Cultivating Social Support

Now Woody, he’s been my pal for as long as I can remember. He’s brave, like a cowboy should be. And kind, and smart. But the thing that makes Woody special is he’ll never give up on you… ever. He’ll be there for you, no matter what. – Andy, Toy Story 3 (2010)

It is amazing how children’s movies can help everyone, no matter how old, remember what is truly important in life. The life lessons taught in movies like the Toy Story series are reminders that no matter how frustrated we get, how low we may feel, or how challenging life can become there are always those who love us no matter what. For many, their support network is what helps them come through tough times even stronger than before.

A support system consists of the constellation of people in one’s life, such as family, friends, or co-workers, who provide comfort and a sense of belonging. Having a solid support system has been shown to not only improve emotional well-being, but also physical health; therefore, it is important for individuals of all ages to cultivate such relationships. Unfortunately, many individuals find it more difficult to develop solid support networks as they get older, which is often due to increased responsibility at home, less free time, and fewer chances to meet new people. However, it is usually during the high stress times, such as child-rearing, that many people find they need a support system more than ever, but don’t know who to turn to or even how to ask for help. Additionally, it is not uncommon for some people to be hesitant to confide in those around them because of a fear of looking bad or out of embarrassment; however, most would be surprised to find out that others have felt the same way or experienced a similar situation. It is often through sharing hardships that the best friendships are born.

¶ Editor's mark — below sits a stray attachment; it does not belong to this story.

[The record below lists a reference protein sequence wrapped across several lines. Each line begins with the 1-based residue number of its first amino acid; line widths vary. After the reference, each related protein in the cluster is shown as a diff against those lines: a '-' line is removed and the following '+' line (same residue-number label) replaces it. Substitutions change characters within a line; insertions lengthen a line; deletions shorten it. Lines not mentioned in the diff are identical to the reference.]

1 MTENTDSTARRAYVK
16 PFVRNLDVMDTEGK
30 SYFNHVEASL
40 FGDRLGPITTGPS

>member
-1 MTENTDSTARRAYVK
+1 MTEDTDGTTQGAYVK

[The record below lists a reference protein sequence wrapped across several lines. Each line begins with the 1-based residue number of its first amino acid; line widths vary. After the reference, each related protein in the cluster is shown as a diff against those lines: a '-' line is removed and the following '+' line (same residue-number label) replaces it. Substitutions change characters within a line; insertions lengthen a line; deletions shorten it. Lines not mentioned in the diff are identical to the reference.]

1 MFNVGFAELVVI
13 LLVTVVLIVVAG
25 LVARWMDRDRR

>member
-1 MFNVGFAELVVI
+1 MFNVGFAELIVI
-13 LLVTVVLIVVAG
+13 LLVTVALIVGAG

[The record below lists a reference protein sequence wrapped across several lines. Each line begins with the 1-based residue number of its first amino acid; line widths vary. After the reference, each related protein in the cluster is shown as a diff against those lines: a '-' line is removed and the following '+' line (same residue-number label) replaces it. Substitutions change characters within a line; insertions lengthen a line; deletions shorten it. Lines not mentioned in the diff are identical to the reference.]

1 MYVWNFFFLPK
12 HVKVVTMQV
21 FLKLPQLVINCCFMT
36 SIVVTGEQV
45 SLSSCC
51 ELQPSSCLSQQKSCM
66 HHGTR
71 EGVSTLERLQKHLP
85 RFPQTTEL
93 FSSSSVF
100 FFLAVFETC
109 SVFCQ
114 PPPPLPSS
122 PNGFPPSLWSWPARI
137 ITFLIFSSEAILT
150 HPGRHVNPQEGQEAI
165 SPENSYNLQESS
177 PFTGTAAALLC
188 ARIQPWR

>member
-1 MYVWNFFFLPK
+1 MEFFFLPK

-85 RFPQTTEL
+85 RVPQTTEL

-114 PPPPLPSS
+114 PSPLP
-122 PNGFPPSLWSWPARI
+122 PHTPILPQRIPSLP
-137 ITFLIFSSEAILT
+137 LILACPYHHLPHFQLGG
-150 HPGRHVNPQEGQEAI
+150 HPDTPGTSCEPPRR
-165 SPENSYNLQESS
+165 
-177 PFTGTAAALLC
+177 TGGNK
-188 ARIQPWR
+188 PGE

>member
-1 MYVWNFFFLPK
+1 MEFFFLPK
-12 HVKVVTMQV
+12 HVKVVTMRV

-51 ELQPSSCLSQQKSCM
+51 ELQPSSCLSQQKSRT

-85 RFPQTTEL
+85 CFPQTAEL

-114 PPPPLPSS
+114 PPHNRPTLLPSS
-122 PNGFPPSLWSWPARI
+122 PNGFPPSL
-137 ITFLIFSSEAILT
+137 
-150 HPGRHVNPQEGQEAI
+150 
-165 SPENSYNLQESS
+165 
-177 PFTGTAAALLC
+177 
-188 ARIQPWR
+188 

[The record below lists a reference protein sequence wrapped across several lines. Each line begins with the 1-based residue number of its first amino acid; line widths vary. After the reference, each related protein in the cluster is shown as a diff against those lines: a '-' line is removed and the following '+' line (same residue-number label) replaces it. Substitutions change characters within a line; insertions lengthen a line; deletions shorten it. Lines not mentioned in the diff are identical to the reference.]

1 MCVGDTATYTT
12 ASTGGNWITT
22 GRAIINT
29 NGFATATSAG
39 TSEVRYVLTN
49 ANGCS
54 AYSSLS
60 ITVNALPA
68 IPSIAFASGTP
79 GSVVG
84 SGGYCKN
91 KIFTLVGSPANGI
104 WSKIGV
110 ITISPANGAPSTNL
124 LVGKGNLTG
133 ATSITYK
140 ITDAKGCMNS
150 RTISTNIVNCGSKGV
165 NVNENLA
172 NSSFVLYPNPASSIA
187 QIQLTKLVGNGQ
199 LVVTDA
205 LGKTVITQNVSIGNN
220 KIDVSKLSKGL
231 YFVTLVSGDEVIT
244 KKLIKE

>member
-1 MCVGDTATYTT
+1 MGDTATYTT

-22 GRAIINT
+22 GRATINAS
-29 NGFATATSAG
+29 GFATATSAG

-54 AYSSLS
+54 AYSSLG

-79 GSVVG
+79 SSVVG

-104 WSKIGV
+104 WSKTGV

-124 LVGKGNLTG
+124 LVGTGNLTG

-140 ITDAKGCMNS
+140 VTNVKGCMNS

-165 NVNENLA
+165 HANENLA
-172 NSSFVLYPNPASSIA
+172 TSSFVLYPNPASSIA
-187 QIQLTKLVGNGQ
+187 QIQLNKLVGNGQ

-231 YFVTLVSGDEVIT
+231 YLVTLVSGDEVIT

To have a good friend, one must also be a good friend; therefore, it is important to make sure that each person gives and takes equally in a friendship. Supportive relationships should be just that, supportive; however, sometimes it is important to monitor whether you are receiving the same amount of support you are giving out, this helps ensure that the relationship continues to be uplifting rather than draining. Similarly, it is important to make sure competition is kept at a healthy level. For example, it can be helpful for friends to make a weight loss pact as a means of keeping each other accountable and providing encouragement; however, if the pact evokes too much competition it is possible that the friends may find themselves jealous or resentful of the other’s accomplishments, rather than happy and proud. Finally, one of the main tenets for maintaining a solid support network is simply staying in touch. Regular phone calls, emails, or in person visits are imperative to the survival of your relationship. By staying in touch you are building the foundation of your relationship, as well as sending the message that you care about each other. I encourage you to foster your own support network and help those close to you do the same, because the benefits are well worth the time and energy required.

Mary Kathleen Hill, Ph.D.
Licensed Clinical Psychologist
October 4, 2010

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